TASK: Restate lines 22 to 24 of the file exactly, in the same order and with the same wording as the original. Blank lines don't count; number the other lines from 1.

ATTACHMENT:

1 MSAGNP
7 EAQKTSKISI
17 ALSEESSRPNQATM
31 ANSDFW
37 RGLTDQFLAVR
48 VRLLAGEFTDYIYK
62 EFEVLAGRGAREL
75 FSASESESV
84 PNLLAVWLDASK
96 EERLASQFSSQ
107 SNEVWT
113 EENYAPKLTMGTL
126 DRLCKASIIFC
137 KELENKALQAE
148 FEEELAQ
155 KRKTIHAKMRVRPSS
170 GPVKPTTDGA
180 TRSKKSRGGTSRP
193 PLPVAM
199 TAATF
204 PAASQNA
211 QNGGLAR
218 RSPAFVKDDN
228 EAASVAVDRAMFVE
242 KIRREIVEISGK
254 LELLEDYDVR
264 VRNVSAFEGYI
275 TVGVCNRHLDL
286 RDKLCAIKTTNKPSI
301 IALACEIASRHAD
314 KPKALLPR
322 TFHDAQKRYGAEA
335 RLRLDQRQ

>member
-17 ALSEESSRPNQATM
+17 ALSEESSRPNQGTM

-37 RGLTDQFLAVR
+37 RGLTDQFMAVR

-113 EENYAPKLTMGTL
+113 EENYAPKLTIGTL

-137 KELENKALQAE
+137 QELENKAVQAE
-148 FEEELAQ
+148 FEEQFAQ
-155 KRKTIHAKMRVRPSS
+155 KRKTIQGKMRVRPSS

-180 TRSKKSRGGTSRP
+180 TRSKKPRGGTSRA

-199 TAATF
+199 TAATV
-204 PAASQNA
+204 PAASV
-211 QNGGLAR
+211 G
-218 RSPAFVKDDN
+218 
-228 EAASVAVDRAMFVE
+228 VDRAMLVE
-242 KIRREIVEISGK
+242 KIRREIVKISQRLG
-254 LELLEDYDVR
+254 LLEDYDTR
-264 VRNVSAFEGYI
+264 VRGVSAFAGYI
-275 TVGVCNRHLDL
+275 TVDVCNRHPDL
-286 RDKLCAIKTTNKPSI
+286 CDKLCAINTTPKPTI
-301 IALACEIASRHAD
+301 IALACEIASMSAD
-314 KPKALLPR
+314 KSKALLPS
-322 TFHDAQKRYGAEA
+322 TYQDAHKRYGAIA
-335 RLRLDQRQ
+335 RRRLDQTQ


211 QNGGLAR
218 RSPAFVKDDN
228 EAASVAVDRAMFVE